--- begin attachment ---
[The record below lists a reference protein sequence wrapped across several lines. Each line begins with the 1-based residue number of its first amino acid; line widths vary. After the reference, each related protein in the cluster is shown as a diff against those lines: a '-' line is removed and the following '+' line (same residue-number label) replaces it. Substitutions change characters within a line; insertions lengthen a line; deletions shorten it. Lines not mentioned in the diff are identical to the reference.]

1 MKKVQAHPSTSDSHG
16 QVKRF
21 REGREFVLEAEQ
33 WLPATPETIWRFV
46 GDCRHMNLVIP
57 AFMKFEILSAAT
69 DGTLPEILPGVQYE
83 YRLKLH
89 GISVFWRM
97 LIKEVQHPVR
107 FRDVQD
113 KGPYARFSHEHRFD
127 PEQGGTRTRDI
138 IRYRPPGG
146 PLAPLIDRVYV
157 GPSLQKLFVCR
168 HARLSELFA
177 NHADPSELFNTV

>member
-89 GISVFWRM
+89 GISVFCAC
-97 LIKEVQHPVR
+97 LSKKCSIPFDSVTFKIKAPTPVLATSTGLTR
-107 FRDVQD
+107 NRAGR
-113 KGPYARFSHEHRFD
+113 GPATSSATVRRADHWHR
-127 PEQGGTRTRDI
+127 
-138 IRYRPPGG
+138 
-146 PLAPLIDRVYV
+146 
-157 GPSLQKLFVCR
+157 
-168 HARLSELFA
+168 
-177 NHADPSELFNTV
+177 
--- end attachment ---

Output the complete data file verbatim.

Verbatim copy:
[The record below lists a reference protein sequence wrapped across several lines. Each line begins with the 1-based residue number of its first amino acid; line widths vary. After the reference, each related protein in the cluster is shown as a diff against those lines: a '-' line is removed and the following '+' line (same residue-number label) replaces it. Substitutions change characters within a line; insertions lengthen a line; deletions shorten it. Lines not mentioned in the diff are identical to the reference.]

1 MKKVQAHPSTSDSHG
16 QVKRF
21 REGREFVLEAEQ
33 WLPATPETIWRFV
46 GDCRHMNLVIP
57 AFMKFEILSAAT
69 DGTLPEILPGVQYE
83 YRLKLH
89 GISVFWRM
97 LIKEVQHPVR
107 FRDVQD
113 KGPYARFSHEHRFD
127 PEQGGTRTRDI
138 IRYRPPGG
146 PLAPLIDRVYV
157 GPSLQKLFVCR
168 HARLSELFA
177 NHADPSELFNTV

>member
-89 GISVFWRM
+89 GISVFCAC
-97 LIKEVQHPVR
+97 LSKKCSIPFDSVTFKIKAPTPVLATSTGLTR
-107 FRDVQD
+107 NRAGR
-113 KGPYARFSHEHRFD
+113 GPATSSATVRRADHWHR
-127 PEQGGTRTRDI
+127 
-138 IRYRPPGG
+138 
-146 PLAPLIDRVYV
+146 
-157 GPSLQKLFVCR
+157 
-168 HARLSELFA
+168 
-177 NHADPSELFNTV
+177 